Julia Gillard has spent the past month campaigning energetically as she approaches the election. What difference has it made to Labor's standing with the people? None, according to Monday's Nielsen poll.
''Labor's vote has stabilised at levels that would see the government defeated in 1975 landslide proportions,'' the pollster, Nielsen's John Stirton says.
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Poll fuels Rudd talk
Why did Labor's poll recovery, turn sour? Nielsen's chief pollster looks at when things went wrong for the government.
It's now 2½ years since Labor was in a winning position in the poll and there are 179 days left to election day. Can Gillard turn it around? The campaign effort of the last month suggests not.
The Prime Minister conducted a live-in campaign tour of western Sydney, announced $1 billion for the WestConnex expressway, promised a brace of benefits for workers, pledged $1 billion for aged care staff, attacked foreign workers on 457 visas and championed ''Aussie jobs,'' and presided over strong growth in the number of people in jobs.
All for no electoral gain. The only movement in Labor's primary vote was a 1 per cent rise, which is within the poll's margin of error of 2.6 per cent. Neither offers to meet voters' needs nor appeals to their prejudices made any discernible difference. The evidence of the last month is that, as a campaigner, Gillard is ineffectual. So if Gillard can't do it for Labor, who can?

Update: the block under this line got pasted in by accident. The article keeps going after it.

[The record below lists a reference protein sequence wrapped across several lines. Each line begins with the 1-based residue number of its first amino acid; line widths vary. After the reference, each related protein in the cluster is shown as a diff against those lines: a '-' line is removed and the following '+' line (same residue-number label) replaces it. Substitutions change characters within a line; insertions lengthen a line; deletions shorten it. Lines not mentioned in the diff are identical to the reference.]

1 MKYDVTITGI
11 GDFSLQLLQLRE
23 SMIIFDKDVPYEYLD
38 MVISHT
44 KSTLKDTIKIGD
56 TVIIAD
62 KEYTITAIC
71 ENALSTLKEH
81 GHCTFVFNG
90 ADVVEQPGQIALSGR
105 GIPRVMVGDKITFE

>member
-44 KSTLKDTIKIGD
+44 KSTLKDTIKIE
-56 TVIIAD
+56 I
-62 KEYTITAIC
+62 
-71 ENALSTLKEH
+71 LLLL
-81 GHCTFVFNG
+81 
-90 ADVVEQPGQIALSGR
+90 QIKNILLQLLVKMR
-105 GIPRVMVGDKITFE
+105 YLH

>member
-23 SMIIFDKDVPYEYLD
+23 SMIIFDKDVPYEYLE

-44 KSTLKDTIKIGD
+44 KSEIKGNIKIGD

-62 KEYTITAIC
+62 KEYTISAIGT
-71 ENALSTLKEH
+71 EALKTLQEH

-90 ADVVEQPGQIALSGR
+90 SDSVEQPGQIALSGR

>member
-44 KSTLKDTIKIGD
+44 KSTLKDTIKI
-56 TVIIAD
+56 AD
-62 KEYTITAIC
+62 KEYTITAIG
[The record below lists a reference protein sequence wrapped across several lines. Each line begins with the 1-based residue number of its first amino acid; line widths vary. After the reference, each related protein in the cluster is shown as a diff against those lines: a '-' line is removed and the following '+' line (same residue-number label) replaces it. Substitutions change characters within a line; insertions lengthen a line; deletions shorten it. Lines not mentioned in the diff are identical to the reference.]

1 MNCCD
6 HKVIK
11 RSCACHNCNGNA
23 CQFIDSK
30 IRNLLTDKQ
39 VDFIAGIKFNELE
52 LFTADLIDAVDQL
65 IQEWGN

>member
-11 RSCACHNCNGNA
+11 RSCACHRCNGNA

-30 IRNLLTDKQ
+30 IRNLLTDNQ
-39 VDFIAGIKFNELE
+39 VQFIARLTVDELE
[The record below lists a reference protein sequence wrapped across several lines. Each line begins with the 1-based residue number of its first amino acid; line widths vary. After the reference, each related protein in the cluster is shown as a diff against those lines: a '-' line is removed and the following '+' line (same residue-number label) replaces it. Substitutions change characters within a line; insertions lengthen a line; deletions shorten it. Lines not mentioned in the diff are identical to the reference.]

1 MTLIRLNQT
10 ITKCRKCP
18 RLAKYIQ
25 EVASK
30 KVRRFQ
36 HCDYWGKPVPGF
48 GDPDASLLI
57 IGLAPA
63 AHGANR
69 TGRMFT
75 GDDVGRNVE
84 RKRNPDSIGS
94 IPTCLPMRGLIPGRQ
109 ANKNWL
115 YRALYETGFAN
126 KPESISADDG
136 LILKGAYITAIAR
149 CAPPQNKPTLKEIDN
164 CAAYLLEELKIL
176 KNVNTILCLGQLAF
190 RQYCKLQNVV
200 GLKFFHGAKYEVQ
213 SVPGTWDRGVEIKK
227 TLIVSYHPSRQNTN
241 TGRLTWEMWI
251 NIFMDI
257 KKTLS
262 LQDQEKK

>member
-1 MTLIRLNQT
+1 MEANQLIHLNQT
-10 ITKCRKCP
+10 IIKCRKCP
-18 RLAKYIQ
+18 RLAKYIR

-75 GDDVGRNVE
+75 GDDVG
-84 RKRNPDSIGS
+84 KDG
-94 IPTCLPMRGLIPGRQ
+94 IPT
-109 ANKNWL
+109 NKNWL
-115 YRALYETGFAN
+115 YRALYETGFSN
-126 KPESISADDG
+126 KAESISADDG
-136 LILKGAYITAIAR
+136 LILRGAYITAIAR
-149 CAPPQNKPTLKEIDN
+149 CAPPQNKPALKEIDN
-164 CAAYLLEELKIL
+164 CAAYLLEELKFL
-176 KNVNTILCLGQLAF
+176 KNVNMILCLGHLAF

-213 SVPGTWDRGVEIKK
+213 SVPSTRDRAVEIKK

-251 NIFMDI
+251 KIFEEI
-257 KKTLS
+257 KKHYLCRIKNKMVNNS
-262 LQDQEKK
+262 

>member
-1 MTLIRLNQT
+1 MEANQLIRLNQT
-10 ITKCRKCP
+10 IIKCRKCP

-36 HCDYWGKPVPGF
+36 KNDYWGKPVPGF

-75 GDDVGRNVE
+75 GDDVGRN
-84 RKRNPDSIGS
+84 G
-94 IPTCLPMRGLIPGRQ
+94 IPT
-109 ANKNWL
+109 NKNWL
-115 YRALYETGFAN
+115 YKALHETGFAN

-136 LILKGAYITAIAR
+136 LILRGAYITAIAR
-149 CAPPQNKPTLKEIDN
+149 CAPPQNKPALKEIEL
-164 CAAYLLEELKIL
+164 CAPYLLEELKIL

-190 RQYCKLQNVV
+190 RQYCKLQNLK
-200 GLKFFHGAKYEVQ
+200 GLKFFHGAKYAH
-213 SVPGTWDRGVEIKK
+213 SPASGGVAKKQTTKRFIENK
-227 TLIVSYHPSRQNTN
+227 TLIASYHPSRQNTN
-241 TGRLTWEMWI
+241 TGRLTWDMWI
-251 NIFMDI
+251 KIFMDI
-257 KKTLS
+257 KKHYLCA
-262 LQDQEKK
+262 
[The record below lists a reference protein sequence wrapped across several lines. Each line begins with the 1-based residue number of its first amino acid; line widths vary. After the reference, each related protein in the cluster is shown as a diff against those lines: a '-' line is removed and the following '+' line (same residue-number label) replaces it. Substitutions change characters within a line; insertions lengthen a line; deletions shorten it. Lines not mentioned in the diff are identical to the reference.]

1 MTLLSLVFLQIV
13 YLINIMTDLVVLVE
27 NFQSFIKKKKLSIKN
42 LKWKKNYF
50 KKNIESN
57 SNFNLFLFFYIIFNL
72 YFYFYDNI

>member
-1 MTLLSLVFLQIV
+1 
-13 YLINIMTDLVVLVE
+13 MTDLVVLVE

The poll tested the standing of four alternative leaders - Kevin Rudd and the three Gillard ministers most commonly touted as leadership material, Bill Shorten, Greg Combet and Bob Carr.
Asked whether they would prefer Gillard or Rudd, respondents chose Rudd by exactly two-to-one, 62 per cent to 31. His edge over Gillard on this measure has risen by 5 percentage points in the last month. Asked to choose between each of the other three and Gillard, respondents chose Gillard every time.
''The voters are saying, 'if we can't have Kevin Rudd, we'd rather have Julia Gillard over any of the alternatives','' Stirton concludes. In short, there is no realistic option of a ''third candidate'' to lead Labor.
This is fresh evidence of a long-established fact: that if Labor wants any hope of winning, it has one, and only one, leader who can perhaps turn around the losing streak.
The former president of the Liberal Party in Victoria, Michael Kroger, said he had never seen all Labor's members get on a bus and drive over a cliff together.
Labor might yet change drivers, and it will be very sharply focused on this question this week, the last practical opportunity before the budget in May. But if it can't overcome its reluctance to undo the mistake it made in deposing Rudd in 2010, it seems that Kroger will get a vivid slow-motion demonstration of mass political suicide at work.